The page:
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Google Accused of Bypassing Safari's Privacy Controls 202

DJRumpy points out an article (based on a possibly paywalled WSJ report) describing how Google and other ad networks wrote code that would bypass the privacy settings of Apple's Safari web browser. 'The default settings of Safari block cookies "from third parties and advertisers," a setting that is supposed to only allow sites that the user is directly interacting with to save a cookie (client side data that remote web servers can later access in subsequent visits). ... The report notes that "Google added coding to some of its ads that made Safari think that a person was submitting an invisible form to Google. Safari would then let Google install a cookie on the phone or computer.' Google says this mischaracterizes what the code does, claiming it simply enables 'features for signed-in Google users on Safari who had opted to see personalized ads and other content — such as the ability to “+1” things that interest them.' Google adds that the data transferred between Safari and Google's servers was anonymized. John Battelle writes that the WSJ's story is sensationalist, but that it raises good questions about the practices of ad networks as well as Apple's efforts to stymie industry-standard practices.
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Google Accused of Bypassing Safari's Privacy Controls

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  • by alen ( 225700 ) on Friday February 17, 2012 @11:18AM (#39074521)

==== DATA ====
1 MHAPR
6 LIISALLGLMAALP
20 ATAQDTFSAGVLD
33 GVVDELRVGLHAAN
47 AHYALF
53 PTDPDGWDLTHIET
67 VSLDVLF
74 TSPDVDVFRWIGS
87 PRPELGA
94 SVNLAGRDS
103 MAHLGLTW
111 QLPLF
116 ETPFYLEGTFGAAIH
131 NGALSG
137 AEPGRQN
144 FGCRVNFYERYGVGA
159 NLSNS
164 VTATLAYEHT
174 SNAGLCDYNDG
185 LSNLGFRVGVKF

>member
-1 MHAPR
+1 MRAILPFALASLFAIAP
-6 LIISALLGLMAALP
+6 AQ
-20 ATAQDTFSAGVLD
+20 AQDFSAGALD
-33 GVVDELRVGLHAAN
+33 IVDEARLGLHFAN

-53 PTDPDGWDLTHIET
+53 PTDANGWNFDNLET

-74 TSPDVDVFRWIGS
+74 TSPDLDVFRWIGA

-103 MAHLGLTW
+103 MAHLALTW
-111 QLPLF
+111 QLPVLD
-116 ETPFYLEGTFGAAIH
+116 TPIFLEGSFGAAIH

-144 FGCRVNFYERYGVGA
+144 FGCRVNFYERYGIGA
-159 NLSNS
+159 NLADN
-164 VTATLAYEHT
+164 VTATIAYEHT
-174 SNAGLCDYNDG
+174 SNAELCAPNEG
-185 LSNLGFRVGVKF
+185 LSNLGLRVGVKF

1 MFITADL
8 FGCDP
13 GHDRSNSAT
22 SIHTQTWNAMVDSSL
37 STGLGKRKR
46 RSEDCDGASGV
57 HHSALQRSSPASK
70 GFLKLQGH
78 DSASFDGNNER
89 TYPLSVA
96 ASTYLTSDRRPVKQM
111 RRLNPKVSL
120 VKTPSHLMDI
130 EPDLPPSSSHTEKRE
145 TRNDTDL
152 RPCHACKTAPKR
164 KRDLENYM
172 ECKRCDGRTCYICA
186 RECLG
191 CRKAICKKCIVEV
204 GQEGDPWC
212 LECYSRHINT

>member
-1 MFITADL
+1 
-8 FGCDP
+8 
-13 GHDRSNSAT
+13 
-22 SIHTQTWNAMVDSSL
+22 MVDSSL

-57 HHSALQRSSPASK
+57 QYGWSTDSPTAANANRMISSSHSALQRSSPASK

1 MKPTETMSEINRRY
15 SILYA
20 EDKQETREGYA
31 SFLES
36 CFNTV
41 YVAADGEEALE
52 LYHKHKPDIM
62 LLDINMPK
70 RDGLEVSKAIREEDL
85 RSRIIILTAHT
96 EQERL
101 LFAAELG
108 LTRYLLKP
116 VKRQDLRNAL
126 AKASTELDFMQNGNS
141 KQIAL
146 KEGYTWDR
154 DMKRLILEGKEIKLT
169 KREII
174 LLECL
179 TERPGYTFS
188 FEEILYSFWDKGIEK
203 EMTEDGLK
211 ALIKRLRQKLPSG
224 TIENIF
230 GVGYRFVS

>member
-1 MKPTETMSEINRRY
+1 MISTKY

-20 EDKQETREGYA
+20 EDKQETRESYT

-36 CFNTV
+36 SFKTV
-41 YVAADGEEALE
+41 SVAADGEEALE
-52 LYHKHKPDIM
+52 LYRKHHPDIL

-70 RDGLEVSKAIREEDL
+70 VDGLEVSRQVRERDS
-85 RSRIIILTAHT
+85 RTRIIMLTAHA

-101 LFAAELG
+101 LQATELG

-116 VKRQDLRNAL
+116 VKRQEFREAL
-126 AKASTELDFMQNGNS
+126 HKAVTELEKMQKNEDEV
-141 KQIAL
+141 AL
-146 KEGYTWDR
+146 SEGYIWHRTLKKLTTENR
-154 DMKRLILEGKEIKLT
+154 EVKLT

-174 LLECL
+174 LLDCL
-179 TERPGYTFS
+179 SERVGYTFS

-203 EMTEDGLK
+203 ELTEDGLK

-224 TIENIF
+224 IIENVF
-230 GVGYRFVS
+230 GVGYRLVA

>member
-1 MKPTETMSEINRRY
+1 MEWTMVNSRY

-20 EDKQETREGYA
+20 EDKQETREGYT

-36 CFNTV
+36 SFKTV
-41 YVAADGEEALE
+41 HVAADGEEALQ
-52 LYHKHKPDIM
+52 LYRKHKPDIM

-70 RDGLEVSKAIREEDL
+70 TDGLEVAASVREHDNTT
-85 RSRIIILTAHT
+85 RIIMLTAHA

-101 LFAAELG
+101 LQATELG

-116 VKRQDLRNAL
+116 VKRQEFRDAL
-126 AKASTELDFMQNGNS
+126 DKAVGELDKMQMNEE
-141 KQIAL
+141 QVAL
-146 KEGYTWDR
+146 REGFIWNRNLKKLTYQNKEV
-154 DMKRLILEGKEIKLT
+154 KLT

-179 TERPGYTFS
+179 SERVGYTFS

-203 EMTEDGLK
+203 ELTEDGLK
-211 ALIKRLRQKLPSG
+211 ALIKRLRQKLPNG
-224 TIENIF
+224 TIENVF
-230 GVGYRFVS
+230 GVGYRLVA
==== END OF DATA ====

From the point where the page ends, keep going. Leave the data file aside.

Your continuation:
i have a few browsers on my iphone including a private browser. i've had it for years since before apple put the functionality into iOS. All it does is ride on top of stock safari on the iphone but creates a private browsing session.

    i've noticed that some searches i did in the private browser come up as past searches in stock safari and on my laptop. which means that google is probably reading the UIDID or whatever it's called and using it to correlate users across devices even if they don't log into google

  • by Anonymous Coward on Friday February 17, 2012 @11:23AM (#39074587)

    Surely the 'invisible form' is not in itself new? I have always had the firefox/mozilla/etc 'security.warn_submit_insecure' set to 'true' and the warning pops up in all manner of places where you have done nothing but viewed a page.
    I always hit 'cancel' as a matter of principle since when it first appeared for no apparent reason I took it to be someone's way of getting my browser to do something which I would either probably not want it to do or that they did not want me to know about.

    On the other hand, it is a technique used by at least one or two types of forum software to update DST settings, so it's not always nefarious.

  • by Pieroxy ( 222434 ) on Friday February 17, 2012 @11:27AM (#39074637) Homepage

    Yes, with time, everyone is going to consolidate their scripts under the main domain.